The programme aims to help consumers have confidence in the seafood they buy from the Gulf. (Photo: traceregister/FIS)
Programme launched to boost public opinion of Gulf seafood
Tuesday, May 03, 2011, 23:30 (GMT + 9)
The Gulf States Marine Fisheries Commission (GSMFC) has joined other groups to introduce a regional traceability programme designed to improve the public’s perception of seafood harvested in the Gulf of Mexico. The programme will provide critical information about this seafood as it moves from the boat and throughout the supply chain and thereby empower the regional fisheries management bodies, the seafood industry and seafood eaters.
GSMFC along with global food traceability company Trace Register, LLC and independent consulting business MRAG Americas, Inc have launched the project, a component of the GSMFC’s Oil Disaster Recovery Programme funded by the National Oceanic and Atmospheric Administration (NOAA), in an attempt to soften the economic problems provoked by the BP oil disaster. It will run through 2015.
“The programme aims to place confidence into the marketplace by creating innovative information portals, integrating external data such as seafood testing results and answering complex fisheries management questions,” GSMFC said in a statement. “It will also be well placed to meet the requirements of eco-labeling programs that require chain-of-custody for fishery products.”
Alex Miller, GSMFC economist and traceability coordinator, said what needs to be done is simply to organise and make available the information on Gulf seafood that already exists so consumers can make educated decisions.
“The Trace Register-MRAG system will allow us to do that,” Miller said.
Through the use of smartphones and online portals, the public will be able to view information virtually and learn where Gulf seafood came from, who caught it and how it reached the market.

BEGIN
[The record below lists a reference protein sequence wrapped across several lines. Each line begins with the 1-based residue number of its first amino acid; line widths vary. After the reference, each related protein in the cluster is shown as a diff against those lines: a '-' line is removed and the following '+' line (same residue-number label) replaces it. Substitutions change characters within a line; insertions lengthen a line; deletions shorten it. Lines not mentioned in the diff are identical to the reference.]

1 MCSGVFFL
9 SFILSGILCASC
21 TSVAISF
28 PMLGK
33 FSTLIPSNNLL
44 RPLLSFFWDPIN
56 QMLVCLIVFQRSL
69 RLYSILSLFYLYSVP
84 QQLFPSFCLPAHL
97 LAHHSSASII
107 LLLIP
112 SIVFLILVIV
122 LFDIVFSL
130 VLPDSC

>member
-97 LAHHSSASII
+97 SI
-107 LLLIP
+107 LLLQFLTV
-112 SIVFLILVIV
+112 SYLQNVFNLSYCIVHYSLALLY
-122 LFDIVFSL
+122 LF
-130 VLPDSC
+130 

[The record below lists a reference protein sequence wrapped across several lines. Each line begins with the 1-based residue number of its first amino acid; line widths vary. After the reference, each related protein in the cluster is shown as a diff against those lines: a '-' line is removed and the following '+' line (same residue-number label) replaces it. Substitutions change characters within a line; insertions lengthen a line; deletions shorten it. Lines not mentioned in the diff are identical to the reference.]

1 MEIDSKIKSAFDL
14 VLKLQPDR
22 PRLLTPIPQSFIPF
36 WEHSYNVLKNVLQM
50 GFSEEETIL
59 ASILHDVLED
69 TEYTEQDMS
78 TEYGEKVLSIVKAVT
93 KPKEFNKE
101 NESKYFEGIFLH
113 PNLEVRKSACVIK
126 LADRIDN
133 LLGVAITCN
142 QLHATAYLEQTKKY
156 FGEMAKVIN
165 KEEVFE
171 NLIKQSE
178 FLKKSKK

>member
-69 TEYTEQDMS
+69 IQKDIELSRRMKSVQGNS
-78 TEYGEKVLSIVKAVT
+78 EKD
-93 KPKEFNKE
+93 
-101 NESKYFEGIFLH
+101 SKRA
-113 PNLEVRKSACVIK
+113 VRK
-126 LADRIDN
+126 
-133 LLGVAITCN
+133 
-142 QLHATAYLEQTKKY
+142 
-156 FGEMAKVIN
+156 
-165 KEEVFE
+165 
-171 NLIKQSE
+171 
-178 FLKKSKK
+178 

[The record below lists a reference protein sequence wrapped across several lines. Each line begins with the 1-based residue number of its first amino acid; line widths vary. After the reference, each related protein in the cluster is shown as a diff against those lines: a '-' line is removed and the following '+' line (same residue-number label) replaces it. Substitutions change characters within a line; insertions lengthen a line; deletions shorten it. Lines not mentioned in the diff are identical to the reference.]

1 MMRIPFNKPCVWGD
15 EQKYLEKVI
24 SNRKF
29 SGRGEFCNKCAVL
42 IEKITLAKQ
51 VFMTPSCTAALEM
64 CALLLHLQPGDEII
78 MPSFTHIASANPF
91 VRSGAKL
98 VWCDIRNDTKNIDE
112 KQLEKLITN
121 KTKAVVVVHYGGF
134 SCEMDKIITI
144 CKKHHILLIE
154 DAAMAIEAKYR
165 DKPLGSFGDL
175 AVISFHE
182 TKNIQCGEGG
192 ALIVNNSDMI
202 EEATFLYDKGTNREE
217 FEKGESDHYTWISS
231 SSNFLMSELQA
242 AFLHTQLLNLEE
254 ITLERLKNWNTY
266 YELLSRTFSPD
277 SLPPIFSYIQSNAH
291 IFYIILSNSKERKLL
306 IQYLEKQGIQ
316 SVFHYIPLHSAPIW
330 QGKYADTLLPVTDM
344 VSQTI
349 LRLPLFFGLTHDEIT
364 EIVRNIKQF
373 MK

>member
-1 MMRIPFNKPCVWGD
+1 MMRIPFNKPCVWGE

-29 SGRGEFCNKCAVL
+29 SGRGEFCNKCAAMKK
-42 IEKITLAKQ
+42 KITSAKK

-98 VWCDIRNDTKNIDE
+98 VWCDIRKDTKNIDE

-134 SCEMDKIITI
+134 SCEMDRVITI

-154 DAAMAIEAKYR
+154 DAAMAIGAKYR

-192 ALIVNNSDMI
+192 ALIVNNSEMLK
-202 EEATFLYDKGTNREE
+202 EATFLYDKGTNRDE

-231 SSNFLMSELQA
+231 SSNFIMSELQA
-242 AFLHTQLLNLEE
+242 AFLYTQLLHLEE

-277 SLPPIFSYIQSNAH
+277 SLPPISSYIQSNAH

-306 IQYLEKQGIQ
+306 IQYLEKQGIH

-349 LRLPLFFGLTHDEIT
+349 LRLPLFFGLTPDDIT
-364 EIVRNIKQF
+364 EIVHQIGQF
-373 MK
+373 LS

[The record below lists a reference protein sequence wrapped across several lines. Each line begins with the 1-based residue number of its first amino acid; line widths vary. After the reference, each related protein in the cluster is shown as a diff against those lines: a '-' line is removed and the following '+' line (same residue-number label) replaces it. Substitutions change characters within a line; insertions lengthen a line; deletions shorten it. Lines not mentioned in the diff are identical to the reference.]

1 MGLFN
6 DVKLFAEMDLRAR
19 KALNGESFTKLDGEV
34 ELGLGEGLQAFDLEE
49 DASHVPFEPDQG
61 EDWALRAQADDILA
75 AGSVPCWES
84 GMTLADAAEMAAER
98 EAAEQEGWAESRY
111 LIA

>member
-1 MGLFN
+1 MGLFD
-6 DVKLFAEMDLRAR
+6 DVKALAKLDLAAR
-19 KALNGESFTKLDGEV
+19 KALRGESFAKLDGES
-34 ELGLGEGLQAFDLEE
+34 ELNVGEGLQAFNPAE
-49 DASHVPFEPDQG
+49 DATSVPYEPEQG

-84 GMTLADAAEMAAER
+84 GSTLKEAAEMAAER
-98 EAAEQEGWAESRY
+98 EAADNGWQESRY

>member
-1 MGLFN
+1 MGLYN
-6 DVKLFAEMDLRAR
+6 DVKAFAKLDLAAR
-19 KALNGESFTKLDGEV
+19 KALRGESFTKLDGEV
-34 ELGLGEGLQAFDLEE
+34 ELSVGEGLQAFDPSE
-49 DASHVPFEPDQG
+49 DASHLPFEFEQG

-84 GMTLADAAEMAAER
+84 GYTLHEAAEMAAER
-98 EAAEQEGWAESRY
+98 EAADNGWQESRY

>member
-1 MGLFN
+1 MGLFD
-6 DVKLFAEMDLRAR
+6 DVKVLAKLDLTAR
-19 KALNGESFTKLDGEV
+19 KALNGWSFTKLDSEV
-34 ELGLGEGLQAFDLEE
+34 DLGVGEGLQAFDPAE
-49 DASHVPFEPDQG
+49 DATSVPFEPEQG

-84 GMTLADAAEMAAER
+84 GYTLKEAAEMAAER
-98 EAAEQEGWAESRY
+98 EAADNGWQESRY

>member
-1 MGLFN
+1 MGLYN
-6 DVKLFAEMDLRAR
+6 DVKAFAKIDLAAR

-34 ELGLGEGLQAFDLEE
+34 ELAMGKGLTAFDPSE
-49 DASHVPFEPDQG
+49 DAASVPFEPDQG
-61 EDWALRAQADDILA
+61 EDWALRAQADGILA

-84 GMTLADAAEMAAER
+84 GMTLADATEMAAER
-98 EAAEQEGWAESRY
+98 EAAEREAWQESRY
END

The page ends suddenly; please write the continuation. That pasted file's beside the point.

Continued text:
Trace Register will use its system to gather data from state trip tickets used to document catch when boats land their catches. Dealers, processors, distributors and retailers will link information about seafood from the southern states of Alabama, Florida, Louisiana, Mississippi and Texas as it travels from the docks to the stores.
MRAG Americas’ role will be to improve the system by running random voluntary audits “aimed at mitigating risk to buyers.”
The Trace Register team “is both pleased and honored that the Gulf seafood industry has selected Trace Register for this important project,” commented Trace Register founder and CEO, Phil Werdal.
He said the company is anticipating working with the GSMFC to create and execute the electronic traceability system to help consumers once again feel confident about buying seafood from the Gulf.
Economic analysis from 2008 showed that the Gulf’s commercial seafood industry produced more than USD 5 billion in sales and gave work to more than 119,000 people in the region. But since then, seafood imports and the oil disaster have had detrimental effects on the markets.
“The GSMFC seeks to conserve, develop and fully utilise the fishery resources of the Gulf of Mexico in order to provide food, employment, income and recreation to the people of these US,” GSMFC asserted.
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By Natalia Real